0

You can have a different goroutine that detects syscall.SIGINT and syscall.SIGTERM signals and relay them to a channel using signal.Notify. You can send a hook to that goroutine using a channel and save it in a function slice. When the shutdown signal is detected on the channel, you can execute those functions in the slice. This can be used to clean up the resources, wait for running goroutines to finish, persist data, or print partial run totals.

I wrote a small and simple utility to add and run hooks at shutdown. Hope it can be of help.

https://github.com/ankit-arora/go-utils/blob/master/go-shutdown-hook/shutdown-hook.go

You can do this in a 'defer' fashion.

example for shutting down a server gracefully :

srv := &http.Server{}

go_shutdown_hook.ADD(func() {
    log.Println("shutting down server")
    srv.Shutdown(nil)
    log.Println("shutting down server-done")
})

l, err := net.Listen("tcp", ":3090")

log.Println(srv.Serve(l))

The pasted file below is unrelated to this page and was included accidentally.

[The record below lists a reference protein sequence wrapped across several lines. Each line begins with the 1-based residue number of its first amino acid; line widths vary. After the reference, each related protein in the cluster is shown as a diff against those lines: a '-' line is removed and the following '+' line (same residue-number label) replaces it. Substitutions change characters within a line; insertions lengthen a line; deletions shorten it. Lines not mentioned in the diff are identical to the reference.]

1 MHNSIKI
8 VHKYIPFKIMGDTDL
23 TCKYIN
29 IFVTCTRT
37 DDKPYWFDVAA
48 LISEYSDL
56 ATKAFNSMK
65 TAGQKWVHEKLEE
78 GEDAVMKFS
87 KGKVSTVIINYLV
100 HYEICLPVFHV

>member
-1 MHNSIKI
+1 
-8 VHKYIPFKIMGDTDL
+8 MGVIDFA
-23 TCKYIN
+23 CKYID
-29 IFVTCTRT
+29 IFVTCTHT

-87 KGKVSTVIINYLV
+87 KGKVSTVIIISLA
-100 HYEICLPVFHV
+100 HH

go_shutdown_hook.Wait()
0
0

This is another version which work in case you have some tasks to cleanup. Code will leave clean up process in their method.

package main

import (
    "fmt"
    "os"
    "os/signal"
    "syscall"

)



func main() {

    _,done1:=doSomething1()
    _,done2:=doSomething2()

    //do main thread


    println("wait for finish")
    <-done1
    <-done2
    fmt.Print("clean up done, can exit safely")

}

func doSomething1() (error, chan bool) {
    //do something
    done:=make(chan bool)
    c := make(chan os.Signal, 2)
    signal.Notify(c, os.Interrupt, syscall.SIGTERM)
    go func() {
        <-c
        //cleanup of something1
        done<-true
    }()
    return nil,done
}


func doSomething2() (error, chan bool) {